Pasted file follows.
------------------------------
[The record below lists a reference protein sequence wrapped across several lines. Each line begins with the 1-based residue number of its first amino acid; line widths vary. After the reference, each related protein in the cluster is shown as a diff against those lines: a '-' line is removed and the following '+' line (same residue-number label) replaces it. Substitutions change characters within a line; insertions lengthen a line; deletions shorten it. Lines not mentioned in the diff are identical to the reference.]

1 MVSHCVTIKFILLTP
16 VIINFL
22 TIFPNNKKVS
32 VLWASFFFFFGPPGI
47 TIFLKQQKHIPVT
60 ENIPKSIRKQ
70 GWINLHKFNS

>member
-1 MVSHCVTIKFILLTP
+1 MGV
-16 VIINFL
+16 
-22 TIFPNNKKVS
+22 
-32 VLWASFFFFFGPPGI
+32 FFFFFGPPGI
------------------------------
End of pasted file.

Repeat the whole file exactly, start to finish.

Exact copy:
[The record below lists a reference protein sequence wrapped across several lines. Each line begins with the 1-based residue number of its first amino acid; line widths vary. After the reference, each related protein in the cluster is shown as a diff against those lines: a '-' line is removed and the following '+' line (same residue-number label) replaces it. Substitutions change characters within a line; insertions lengthen a line; deletions shorten it. Lines not mentioned in the diff are identical to the reference.]

1 MVSHCVTIKFILLTP
16 VIINFL
22 TIFPNNKKVS
32 VLWASFFFFFGPPGI
47 TIFLKQQKHIPVT
60 ENIPKSIRKQ
70 GWINLHKFNS

>member
-1 MVSHCVTIKFILLTP
+1 MGV
-16 VIINFL
+16 
-22 TIFPNNKKVS
+22 
-32 VLWASFFFFFGPPGI
+32 FFFFFGPPGI